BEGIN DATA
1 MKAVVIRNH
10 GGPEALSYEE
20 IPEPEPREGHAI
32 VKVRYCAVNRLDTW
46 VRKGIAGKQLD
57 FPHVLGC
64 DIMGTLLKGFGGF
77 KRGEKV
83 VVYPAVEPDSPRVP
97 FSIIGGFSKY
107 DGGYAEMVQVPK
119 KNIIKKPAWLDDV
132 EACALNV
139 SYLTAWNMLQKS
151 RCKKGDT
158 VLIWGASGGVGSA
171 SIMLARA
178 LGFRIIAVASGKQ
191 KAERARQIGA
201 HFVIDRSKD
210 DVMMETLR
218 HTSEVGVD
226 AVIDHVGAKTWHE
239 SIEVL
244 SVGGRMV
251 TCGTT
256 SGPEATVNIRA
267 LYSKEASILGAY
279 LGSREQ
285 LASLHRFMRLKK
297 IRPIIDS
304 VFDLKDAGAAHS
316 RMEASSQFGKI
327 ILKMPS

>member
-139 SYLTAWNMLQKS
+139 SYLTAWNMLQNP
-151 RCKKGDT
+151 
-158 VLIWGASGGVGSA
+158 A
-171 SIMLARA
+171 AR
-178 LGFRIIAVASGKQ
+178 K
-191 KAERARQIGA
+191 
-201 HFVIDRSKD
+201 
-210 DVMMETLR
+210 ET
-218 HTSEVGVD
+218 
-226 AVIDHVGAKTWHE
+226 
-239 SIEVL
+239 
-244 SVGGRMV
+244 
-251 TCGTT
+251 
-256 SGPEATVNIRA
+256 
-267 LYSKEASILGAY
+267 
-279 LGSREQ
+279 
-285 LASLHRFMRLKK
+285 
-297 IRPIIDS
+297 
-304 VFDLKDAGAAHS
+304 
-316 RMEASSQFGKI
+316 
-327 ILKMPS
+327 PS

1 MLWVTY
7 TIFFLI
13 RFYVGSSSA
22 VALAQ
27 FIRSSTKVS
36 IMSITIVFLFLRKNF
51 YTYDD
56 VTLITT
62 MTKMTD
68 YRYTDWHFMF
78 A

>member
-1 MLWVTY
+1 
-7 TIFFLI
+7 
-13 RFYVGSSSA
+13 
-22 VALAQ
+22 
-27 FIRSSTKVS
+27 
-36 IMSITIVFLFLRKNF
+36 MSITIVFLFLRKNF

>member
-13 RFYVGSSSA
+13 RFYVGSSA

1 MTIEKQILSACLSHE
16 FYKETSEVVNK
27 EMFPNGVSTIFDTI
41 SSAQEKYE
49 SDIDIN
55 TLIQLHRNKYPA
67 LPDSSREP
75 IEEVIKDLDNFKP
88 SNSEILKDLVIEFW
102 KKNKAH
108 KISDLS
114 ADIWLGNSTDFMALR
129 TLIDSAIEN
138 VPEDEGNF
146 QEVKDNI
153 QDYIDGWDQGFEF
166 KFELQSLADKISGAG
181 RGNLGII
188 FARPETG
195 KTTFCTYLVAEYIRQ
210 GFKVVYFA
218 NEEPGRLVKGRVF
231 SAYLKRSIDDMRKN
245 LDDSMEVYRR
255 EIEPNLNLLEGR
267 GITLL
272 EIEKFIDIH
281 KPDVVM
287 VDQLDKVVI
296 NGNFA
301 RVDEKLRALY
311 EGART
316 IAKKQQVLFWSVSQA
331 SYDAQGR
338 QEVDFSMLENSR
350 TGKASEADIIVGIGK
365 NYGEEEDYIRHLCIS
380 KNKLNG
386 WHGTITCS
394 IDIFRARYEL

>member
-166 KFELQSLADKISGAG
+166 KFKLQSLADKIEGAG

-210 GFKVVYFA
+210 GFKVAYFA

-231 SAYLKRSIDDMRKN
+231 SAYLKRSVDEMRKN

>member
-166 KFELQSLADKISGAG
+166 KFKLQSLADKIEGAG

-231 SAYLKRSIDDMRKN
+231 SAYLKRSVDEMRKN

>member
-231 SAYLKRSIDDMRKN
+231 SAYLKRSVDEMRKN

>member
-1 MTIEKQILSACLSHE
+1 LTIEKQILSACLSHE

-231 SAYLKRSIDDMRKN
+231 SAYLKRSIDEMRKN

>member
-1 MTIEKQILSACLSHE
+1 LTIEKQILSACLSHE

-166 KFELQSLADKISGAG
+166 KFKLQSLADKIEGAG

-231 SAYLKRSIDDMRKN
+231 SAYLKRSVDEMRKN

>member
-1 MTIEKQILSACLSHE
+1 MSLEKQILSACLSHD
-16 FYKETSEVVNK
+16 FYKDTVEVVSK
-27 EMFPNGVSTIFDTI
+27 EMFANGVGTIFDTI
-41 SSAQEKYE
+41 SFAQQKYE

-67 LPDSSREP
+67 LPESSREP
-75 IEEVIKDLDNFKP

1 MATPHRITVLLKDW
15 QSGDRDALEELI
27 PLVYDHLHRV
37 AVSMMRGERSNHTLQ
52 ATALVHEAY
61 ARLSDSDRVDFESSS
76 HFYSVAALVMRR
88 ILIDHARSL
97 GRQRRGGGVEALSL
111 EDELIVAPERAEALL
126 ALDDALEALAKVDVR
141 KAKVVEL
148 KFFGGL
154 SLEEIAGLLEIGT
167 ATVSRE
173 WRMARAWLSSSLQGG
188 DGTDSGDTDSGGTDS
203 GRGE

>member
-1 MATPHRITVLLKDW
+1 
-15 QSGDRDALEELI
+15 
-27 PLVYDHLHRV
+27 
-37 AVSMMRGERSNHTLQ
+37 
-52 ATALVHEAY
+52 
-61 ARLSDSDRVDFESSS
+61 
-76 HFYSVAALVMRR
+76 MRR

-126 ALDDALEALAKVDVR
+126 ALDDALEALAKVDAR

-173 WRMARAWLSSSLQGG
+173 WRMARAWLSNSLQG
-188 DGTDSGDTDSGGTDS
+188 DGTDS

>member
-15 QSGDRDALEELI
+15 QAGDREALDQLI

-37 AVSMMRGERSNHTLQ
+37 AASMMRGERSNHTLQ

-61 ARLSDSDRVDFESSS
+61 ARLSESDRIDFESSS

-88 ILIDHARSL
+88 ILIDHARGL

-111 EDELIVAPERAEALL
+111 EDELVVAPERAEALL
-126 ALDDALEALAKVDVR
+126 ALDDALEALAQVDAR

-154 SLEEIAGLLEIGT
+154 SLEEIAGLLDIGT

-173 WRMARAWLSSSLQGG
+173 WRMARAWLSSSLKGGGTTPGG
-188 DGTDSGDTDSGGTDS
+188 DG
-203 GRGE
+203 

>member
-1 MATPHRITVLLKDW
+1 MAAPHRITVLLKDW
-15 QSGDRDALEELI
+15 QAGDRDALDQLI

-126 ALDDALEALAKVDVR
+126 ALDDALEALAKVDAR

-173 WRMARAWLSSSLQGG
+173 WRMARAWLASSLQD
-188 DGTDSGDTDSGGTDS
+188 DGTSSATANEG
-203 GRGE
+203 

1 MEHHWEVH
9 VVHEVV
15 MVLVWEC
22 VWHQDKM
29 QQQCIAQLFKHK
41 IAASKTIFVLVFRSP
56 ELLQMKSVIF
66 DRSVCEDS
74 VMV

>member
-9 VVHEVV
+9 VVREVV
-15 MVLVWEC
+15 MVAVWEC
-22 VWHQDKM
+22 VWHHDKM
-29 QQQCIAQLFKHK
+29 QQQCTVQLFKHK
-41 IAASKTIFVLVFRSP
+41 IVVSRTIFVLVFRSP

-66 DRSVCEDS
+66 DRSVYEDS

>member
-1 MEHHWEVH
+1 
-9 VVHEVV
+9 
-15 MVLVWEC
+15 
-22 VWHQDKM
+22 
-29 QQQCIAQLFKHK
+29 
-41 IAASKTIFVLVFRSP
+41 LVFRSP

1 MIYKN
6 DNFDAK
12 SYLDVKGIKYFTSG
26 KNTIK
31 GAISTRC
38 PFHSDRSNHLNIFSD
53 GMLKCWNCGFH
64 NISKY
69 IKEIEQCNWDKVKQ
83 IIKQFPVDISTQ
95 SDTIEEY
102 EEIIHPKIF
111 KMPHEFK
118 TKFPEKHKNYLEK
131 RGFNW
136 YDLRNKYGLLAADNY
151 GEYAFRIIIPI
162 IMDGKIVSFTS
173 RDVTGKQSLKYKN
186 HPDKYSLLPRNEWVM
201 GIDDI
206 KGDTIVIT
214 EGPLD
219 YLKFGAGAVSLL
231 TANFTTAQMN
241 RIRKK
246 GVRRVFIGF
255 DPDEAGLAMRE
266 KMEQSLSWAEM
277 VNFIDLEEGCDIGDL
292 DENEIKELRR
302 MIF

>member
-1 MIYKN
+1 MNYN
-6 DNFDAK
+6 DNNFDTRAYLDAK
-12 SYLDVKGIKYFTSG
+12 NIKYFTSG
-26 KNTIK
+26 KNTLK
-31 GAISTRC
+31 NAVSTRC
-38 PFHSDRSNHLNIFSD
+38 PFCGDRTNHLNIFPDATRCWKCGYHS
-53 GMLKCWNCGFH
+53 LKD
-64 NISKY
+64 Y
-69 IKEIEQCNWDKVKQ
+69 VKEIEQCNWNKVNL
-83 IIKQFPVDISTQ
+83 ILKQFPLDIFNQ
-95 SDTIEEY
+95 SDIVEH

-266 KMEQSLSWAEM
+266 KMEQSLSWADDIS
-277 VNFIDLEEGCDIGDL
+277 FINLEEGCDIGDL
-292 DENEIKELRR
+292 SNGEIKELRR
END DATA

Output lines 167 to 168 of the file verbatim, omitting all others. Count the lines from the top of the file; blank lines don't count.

+1 LTIEKQILSACLSHE

-166 KFELQSLADKISGAG